Older News & Photos

    I started this project about three or four months ago.

   Because a lot of people have expressed curiosity, I decided to put up these pages despite the fact that it is unfinished. These pages are especially for a certain pal o' mine in Chicago.
    It had been well over a decade since I had done any programming in Basic, and even longer since I had taken electronics in High School. Even worse, building a robot from scratch means learning about "cleaning up" power supplies (yawn,) motors (better,) properly crimping connections, electronic communication, levers, and gears & stuff you wouldn't think even existed.
    Honestly, I didn't expect it to be such a difficult thing to do. I have done so much research on the subject that I have accumulated a three foot pile of manuals, books, printed web pages, information about different plastics (delrin is king) and chip data sheets.
    These here are my absolute favorite web sites on robots. For inspiration, my fav is MIT. They have been building both a robot fish which actually swims like a fish and a tiny robot dinosaur. Both these sites have cool movies you can download to see the robots in action. For homebrew technology, the Seattle Robotics Society has the hands down best how-to information anywhere. Recently (2009) I decided to start my own blog on robot vacuum cleaners like the iRobot Roomba.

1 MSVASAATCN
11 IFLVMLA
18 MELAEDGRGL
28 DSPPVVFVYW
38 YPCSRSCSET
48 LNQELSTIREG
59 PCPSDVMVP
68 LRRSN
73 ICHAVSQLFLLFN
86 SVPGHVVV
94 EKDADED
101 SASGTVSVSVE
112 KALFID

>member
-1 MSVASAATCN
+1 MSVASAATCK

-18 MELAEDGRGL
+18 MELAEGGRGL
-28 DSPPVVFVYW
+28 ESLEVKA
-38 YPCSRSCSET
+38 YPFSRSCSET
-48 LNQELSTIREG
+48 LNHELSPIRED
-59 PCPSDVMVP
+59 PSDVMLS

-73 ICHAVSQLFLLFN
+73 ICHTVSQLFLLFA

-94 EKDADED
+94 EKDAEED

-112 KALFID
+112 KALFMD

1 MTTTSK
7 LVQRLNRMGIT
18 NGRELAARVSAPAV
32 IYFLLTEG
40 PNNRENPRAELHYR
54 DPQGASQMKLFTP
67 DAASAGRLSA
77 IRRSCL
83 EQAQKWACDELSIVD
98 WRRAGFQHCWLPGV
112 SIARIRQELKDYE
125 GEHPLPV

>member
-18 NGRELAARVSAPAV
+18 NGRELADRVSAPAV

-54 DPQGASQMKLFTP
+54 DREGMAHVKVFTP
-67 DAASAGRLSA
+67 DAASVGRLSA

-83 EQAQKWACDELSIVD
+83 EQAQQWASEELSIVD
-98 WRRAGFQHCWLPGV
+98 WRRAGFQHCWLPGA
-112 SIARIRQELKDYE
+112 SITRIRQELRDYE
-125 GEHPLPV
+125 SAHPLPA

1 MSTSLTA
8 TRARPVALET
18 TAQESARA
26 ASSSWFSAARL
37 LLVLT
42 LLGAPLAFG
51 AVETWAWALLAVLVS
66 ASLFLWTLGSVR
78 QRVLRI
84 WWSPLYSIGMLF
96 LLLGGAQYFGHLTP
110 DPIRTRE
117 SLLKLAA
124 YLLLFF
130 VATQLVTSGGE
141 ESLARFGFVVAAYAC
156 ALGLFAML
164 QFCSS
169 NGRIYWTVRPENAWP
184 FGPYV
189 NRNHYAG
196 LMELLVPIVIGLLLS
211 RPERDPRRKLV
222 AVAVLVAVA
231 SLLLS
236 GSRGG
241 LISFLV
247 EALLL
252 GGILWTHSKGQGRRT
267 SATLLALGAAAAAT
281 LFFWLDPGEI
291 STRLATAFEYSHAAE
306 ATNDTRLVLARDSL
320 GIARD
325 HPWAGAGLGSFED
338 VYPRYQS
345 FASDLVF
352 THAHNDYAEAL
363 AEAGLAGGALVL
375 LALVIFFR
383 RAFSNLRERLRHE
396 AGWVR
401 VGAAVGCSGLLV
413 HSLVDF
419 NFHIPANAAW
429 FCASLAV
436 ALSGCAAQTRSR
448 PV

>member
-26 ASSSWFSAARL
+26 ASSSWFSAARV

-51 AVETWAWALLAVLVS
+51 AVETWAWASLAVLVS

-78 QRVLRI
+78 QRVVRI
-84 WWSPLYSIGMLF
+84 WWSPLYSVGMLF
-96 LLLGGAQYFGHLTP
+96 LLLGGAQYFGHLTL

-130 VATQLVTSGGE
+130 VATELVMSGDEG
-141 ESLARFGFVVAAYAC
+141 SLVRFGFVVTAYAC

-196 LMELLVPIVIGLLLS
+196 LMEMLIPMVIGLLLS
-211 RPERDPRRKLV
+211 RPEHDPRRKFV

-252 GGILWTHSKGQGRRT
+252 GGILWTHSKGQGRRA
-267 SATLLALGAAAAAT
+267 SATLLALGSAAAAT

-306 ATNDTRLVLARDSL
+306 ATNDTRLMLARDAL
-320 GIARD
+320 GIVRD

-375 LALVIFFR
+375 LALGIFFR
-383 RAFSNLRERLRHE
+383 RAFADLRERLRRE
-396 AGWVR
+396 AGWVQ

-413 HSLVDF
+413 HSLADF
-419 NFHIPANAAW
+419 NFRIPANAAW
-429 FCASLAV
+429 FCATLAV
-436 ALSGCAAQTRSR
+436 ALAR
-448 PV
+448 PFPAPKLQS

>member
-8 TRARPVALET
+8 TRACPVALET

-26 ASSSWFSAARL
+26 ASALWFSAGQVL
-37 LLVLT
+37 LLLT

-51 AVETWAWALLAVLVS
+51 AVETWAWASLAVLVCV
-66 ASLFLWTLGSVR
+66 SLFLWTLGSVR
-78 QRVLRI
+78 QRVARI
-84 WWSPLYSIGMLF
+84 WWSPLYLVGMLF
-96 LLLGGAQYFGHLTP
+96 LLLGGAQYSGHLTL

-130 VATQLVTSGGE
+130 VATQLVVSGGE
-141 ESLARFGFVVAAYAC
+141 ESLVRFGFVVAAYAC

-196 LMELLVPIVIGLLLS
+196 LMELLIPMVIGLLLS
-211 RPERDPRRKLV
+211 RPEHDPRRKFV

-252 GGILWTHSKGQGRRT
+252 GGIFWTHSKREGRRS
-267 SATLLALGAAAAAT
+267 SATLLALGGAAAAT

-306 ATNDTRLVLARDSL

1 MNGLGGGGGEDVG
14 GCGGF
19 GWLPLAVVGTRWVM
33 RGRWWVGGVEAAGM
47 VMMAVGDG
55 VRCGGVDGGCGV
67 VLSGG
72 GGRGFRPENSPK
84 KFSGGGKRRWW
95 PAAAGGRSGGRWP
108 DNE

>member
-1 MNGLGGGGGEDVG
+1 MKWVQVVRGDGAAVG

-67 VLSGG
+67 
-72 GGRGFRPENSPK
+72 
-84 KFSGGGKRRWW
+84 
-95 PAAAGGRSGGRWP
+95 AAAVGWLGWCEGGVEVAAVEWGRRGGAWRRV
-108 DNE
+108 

In the meantime, I have burned out an LED or two, a bunch of transistors, an IR sensor package, a couple chips, and have gone through quite a few inadequate motors. The design is being carried out modularly, building sections, doing programming, and making sure they work to spec (i.e. reliably and with more than enough power) while assembling.
    The truly distubing thing is reading web pages by people who, in a couple weeks, have created robots that can climb up your curtains, respond to spoken commands, and avoid rubber balls thrown by their little sisters while simultaneously tracking and shooting down house flies with a CO2 laser, all with tinker toys, a 9 volt battery and Radio Shack DC motors.
    Although it isn't anywhere near as sophisticated, EL BO is packed with lots of bells and whistles, and will be easily programmable for other light-based behaviors. Due to its modular design, it will also be easily upgraded with other motors, sensors, and power sources. Below are links to different sections (with photos) of the robot design as it stands now. I have tried to keep most of the explainations simple, while at the same time, throwing in a bit of jargon and technicaleze for other roboticists, programmers, and technophiles.



All this stuff copyright, 1999 Dave Benz